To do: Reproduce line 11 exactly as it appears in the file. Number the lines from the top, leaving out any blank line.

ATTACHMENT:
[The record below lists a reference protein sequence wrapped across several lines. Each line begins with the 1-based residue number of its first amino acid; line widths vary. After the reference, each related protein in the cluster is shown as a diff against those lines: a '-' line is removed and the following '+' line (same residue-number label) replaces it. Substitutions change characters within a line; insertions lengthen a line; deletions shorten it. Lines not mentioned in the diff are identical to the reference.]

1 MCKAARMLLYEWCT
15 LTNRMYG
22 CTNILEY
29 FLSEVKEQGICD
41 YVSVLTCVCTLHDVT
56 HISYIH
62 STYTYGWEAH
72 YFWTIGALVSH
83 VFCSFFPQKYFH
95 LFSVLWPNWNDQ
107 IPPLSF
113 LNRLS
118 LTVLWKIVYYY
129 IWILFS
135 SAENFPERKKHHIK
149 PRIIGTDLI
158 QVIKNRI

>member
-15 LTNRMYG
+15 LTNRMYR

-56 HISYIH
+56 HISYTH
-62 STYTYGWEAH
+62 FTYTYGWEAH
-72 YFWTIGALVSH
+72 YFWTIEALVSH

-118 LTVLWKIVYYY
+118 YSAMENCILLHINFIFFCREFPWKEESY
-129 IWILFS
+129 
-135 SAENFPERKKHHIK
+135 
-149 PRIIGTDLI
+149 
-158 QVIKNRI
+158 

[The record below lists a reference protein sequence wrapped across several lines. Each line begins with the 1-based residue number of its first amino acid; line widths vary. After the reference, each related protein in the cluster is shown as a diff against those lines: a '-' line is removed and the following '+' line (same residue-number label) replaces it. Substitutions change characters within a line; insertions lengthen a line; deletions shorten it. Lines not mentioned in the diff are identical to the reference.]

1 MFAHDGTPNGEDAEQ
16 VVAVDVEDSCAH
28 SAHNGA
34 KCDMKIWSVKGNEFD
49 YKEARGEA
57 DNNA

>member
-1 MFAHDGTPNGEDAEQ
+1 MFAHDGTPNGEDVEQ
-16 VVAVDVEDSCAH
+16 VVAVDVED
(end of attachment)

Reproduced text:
95 LFSVLWPNWNDQ